Cash Flow and Financial Freedom

4 Replies

Hi BP community, I'm seeking everyone's advice. My goal is to generate $6,000 a month in cash flow in 10 years so I could have the option of quitting my job if I wanted to. I'm hoping to purchase my first rental property this year, I have enough for a down payment on a 2 flat (FHA loan) plus a couple thousand for reserves, I plan to house hack.

I have a W2 job, making 50-60k a year. I'm am able to save 1,000 a month.  I do not have any loans nor debt, my car is paid off.  I am currently renting, I do not own a home and I live in the Chicagoland area.  My goal is to generate 6k within 10 years with the LEAST amount of properties!  Do you guys think this is doable given that I would need to put down 20% on these rental properties? 

Any suggestions? How would you guys go about it? Or would you recommend single family homes because the down payment may be less than a multifamily?

Thanks for taking the time to help me out everyone!

Congrats being debt-free @Elsa M.

This will completely depend what type of assets you are buying for what price & terms and who will be managing it. Condos for instance will charge HOA fees, limiting your net cash-flow.

A PM will run 14-16%+ as they charge a month's rent to place a tenant, take an extra month to turn a unit and charge you premiums and overrides for the work.  This will of course add years to your timeline of getting to net $6k per month.  

I've paid off property with money saved by self-managing.  Paid off property 'cash-flows' much better than property with debt.  

It’s more than doable.

I personally like the idea of fixing the property to rent it out. More commonly known as the BRRRR strategy here on BP. Take this for example:

Buy a house for $100k. Let’s say rehab will cost $30k. (First you need a rehab loan. A lot of hard money lenders will do 85-90% financing on these loans. So you’d bring down 10-15 percent. Loan amount would be anywhere from $110.5k - $117k. Once it’s fixed up you can refinance it off of the projected ARV. Let’s say the ARV is $185k. And let’s also say we can refinance up to 75% to be conservative. We now can finance up to $138k and still have a quarter of the houses worth in equity to remain. This can cover your refinance costs, or potentially even put money back in your pockets. This way essentially have very little to no money in the home, and you can turn around and buy more properties. This requires more knowledge of contractors, conditions of homes, and a little more risk. But with more risk, comes reward..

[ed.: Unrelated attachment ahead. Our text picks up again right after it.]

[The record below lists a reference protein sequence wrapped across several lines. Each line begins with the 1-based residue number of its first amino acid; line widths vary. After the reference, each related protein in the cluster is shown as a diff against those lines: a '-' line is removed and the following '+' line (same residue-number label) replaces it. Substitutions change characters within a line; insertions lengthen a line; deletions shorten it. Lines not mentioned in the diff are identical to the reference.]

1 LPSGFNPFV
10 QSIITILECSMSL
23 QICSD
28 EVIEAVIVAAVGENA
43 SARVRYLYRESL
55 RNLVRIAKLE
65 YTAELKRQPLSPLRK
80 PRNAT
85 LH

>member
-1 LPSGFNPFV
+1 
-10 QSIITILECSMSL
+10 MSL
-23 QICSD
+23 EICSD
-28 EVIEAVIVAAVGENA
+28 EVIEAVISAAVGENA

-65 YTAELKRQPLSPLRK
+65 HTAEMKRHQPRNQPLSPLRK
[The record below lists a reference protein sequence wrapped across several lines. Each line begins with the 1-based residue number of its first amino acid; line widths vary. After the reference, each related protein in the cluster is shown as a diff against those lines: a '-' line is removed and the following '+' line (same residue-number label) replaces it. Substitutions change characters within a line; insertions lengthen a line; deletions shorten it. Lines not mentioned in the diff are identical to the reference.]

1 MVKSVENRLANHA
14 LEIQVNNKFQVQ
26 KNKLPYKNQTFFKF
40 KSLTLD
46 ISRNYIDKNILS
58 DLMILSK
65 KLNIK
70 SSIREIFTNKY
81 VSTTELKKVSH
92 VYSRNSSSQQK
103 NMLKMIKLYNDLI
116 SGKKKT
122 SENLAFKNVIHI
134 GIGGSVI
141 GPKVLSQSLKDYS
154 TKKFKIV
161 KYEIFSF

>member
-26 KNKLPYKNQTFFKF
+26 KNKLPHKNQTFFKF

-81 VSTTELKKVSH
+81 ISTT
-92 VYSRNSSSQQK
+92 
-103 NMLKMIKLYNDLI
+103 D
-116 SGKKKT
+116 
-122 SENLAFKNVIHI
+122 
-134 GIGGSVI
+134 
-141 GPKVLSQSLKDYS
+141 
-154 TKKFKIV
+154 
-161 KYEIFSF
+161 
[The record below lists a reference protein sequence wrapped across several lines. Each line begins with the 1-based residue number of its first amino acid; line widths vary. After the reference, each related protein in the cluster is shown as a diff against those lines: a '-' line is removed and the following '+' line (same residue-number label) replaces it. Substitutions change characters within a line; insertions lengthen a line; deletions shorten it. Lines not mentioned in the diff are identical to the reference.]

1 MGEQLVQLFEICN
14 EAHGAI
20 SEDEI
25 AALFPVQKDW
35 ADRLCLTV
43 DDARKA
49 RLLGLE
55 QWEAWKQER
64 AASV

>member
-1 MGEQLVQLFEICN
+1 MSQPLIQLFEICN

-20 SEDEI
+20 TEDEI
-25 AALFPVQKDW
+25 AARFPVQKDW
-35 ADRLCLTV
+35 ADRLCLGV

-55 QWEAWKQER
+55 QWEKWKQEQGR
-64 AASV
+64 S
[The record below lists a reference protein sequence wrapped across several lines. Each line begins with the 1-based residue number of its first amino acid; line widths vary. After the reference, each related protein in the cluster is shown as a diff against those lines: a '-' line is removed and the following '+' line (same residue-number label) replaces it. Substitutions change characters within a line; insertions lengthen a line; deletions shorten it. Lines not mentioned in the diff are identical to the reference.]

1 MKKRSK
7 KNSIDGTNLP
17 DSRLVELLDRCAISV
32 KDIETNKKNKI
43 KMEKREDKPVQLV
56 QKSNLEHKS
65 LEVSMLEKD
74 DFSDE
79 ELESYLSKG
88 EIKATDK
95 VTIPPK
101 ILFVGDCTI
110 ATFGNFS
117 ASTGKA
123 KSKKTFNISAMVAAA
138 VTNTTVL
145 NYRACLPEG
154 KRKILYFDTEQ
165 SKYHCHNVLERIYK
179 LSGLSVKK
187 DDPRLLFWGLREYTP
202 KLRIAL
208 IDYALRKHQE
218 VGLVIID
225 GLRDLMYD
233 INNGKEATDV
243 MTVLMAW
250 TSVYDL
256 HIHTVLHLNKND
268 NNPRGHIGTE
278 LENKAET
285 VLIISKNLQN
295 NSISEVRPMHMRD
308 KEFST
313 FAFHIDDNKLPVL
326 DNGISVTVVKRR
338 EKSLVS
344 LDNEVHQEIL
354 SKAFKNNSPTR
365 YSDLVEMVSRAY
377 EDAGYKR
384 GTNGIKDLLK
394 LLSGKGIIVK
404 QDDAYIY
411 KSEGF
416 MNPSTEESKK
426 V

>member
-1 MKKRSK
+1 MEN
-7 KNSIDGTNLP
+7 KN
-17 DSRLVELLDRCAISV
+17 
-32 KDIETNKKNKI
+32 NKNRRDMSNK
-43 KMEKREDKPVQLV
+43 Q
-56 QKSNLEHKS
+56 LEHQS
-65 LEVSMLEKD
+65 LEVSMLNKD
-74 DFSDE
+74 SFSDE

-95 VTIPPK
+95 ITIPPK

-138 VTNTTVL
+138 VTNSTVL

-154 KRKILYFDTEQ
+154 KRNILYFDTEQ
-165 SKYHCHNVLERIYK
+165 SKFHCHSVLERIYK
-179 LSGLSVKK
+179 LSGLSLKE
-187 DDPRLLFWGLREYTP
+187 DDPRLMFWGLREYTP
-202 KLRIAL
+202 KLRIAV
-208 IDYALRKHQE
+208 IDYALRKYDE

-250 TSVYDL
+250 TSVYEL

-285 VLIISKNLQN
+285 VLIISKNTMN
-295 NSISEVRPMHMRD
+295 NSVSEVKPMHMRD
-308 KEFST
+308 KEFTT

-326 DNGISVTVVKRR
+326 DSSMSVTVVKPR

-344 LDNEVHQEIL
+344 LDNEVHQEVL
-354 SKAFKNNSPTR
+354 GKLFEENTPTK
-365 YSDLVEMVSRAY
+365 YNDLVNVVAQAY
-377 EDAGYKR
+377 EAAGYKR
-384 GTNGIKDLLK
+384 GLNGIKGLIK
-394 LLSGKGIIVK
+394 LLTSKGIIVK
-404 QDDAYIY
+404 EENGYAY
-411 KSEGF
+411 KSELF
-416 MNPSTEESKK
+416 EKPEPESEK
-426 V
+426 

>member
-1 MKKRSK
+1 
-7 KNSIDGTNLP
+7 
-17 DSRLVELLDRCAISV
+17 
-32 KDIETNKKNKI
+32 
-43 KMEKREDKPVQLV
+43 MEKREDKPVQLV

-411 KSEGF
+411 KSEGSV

Hope this helps. Try reading as many books as you can and keep seeking guidance and success will follow.

Thanks @Steve Vaughan and @Wil Reichard , So if I am not planning on doing the BRRRR method, because I don't want to deal with all the rehab that will be needed, how else would you go about it, given my situation?

Step 1: Find a good market. 

What I started to do was purchase a home with an FHA loan. (3.5%) down. I live in the house for a year, then move and acquire another home using the FHA. Obviously these have to be great deals at great prices because most rental numbers can work with 80 LTV, but my houses are at 97.3 LTV so it requires more cashflow or a better DSCR. I act as if each home I acquire for myself with the FHA will work numbers wise on a rental.

Hope this helps! 

Also, dig DEEP into BP podcasts and books in general. They'll give you more information than any one person could!

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